To make this informed decision, all facts must be presented and any background information must be put into a proper perspective. First of all, let us look at funding. It is true that the state has applied for federal funds to offset cost. The Red Line project is expected to cost $1.8 billion (with a “b”) and federal funds would cover 50% of this outlay. This means that the state, just for the Baltimore part of their Light Rail project, needs to find $900 million dollars - which according to the State Senate’s Budget and Taxation Committee - is money that Maryland does not have. The Committee, when they signed off on Governor O’Malley’s budget in March, inquired as to what revenue producing legislation the governor had in mind to produce these funds. There has not been any transparency as to possible legislation to generate the capital needed.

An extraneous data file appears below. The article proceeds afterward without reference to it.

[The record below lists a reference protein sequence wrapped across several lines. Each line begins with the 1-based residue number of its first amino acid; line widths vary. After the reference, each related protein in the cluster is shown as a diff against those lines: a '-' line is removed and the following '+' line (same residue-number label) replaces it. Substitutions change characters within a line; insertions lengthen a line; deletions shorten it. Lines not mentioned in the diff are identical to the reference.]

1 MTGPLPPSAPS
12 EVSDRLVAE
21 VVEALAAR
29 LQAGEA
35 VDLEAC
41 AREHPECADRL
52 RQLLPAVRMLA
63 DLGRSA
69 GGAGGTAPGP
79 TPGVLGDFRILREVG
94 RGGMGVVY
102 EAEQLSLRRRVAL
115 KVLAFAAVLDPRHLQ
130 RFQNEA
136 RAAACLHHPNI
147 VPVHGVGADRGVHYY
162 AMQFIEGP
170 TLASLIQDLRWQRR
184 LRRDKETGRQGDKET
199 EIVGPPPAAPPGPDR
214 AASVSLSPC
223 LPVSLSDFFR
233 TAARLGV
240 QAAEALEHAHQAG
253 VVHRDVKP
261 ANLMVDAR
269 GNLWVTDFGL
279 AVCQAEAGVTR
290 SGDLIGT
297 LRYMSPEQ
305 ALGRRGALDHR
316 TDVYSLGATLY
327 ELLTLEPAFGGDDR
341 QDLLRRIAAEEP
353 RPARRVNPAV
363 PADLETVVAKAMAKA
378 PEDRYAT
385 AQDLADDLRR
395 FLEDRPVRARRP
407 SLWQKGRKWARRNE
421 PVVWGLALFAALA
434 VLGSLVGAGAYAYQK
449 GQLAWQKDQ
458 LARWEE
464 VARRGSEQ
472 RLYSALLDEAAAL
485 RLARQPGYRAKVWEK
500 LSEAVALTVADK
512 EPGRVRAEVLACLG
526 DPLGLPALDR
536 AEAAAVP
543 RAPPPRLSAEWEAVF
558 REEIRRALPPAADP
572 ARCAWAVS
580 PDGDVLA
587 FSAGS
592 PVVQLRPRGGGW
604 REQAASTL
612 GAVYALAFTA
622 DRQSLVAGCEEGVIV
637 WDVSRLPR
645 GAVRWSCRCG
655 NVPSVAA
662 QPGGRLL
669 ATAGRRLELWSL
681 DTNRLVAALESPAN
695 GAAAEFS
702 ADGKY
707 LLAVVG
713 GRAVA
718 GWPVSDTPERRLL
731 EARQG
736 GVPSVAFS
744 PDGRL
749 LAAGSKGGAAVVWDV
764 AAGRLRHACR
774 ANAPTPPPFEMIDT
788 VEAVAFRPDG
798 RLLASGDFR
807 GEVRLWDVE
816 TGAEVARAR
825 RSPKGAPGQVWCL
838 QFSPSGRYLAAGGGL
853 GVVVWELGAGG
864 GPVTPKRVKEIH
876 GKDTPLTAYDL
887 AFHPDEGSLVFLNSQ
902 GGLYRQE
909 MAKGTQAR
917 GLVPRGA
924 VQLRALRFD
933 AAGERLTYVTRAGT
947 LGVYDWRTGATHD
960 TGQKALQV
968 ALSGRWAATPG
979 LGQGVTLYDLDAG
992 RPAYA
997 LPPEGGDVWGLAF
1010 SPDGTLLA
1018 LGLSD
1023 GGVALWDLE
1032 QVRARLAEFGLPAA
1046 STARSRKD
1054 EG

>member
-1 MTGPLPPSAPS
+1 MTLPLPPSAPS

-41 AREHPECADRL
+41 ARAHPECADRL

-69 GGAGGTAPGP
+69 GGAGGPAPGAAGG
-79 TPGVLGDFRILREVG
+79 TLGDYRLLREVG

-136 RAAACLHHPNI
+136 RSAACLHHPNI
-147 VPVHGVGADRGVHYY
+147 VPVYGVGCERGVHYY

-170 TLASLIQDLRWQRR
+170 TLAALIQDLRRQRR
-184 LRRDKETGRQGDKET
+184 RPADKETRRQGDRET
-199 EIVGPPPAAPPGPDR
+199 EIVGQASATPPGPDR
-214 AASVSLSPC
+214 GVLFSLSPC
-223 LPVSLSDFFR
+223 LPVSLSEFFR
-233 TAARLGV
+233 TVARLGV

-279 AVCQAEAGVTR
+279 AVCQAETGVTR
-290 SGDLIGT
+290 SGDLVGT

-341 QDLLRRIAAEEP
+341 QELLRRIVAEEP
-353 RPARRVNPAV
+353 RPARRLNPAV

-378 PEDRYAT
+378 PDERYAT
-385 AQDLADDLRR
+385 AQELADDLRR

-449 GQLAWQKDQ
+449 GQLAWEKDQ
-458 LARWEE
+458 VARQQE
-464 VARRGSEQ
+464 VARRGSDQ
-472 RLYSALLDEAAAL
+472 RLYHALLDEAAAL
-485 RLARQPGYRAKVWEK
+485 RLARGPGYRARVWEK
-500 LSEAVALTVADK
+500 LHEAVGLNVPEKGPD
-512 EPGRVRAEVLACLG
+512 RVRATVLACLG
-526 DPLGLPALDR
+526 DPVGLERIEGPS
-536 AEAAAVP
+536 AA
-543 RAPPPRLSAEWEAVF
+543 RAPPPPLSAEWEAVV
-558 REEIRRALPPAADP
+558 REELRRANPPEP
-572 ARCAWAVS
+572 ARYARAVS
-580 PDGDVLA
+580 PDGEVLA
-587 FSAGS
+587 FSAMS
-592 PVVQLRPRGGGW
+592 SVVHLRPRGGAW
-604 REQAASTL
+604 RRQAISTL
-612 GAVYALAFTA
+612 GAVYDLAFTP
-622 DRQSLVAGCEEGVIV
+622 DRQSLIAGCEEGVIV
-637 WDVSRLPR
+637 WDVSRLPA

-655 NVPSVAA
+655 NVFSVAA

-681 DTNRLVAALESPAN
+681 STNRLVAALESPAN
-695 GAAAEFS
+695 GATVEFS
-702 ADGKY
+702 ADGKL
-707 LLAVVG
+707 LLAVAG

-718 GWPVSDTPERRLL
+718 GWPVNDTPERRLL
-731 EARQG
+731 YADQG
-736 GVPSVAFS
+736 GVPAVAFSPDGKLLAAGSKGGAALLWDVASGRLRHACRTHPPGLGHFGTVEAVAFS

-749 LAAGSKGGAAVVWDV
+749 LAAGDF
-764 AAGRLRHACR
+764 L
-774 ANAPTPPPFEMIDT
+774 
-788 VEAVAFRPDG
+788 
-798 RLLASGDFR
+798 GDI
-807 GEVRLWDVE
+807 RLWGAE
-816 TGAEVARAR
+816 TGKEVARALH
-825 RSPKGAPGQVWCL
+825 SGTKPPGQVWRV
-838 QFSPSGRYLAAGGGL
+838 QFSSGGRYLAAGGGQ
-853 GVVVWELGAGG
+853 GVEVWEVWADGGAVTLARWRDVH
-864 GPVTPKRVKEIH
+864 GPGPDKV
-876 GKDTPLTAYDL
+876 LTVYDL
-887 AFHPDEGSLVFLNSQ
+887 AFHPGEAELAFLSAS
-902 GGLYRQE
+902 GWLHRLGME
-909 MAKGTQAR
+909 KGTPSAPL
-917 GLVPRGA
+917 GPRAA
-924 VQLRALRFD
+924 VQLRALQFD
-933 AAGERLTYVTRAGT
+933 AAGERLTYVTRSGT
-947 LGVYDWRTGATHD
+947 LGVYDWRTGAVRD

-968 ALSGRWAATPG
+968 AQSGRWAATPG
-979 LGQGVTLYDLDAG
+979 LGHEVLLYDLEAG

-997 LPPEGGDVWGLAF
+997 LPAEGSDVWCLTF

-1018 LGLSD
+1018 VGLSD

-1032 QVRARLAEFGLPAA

Secondly, let’s look at alternatives. A comparison is needed between the Red Line Light Rail against the Red Line Bus Rapid Transit (BRT) proposals. This will be entertaining drama on the campaign trail as the election draws near. If you do a little research on-line, you’ll see that the Light Rail may initially be about $600 million more expensive initially, however over time it will be a lot cheaper in maintenance cost. Plus, we do not like taking buses. If we did, we would be using our current system a lot more. This is not about taking leisure trolley rides to the harbor. For mass transit to work and be profitable, you need commuters going from home to work every day. For commuters to trust mass transit, it needs to be faster and more convenient than getting into their cars and listening to their favorite morning shows on the radio.